The animating question that guides this thesis is how can polarized interpersonal argument dissipate so that new possibilities can emerge? Through a multilayered autoethnographical research method, an account of emergent change is developed that integrates foundational concepts of intersubjectivity and conflict to contend that the dissipation of interpersonal argument can be made more probable by altering the intersubjective processes in which it emerges.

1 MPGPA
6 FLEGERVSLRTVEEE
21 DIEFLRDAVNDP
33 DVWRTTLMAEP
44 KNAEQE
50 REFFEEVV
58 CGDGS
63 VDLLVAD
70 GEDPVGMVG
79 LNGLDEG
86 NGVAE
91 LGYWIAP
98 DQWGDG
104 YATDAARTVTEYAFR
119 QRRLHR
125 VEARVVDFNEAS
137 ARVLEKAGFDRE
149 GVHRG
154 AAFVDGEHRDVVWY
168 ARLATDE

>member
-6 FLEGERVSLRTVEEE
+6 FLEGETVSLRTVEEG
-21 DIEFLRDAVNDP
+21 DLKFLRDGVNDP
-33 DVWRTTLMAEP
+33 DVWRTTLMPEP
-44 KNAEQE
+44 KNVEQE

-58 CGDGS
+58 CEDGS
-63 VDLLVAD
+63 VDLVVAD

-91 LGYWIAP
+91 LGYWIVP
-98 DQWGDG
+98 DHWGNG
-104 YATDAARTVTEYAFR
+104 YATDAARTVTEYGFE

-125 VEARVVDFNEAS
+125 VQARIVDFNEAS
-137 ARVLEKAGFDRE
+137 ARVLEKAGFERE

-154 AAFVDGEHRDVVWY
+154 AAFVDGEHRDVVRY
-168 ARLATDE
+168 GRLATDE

The research’s autoethnographical framework focuses on the interiority of the researching self while investigating interpersonal argument through three aspects of intersubjectivity: activities of consciousness, interactions in spaces of encounter, and the dynamic interplay of contextual systems of meanings. Four autoethnographic case studies empirically illuminate how the discernment of threat can instigate the sometimes choiceless decisions to defend through conflict behaviors. These inquiries into interpersonal argument through the subjectivity of the researcher explore how diminishing the constrictive effect of threat, instigating reflexivity, changing spaces of encounter, and mobilizing other social meanings can contribute to a more probable emergence of change.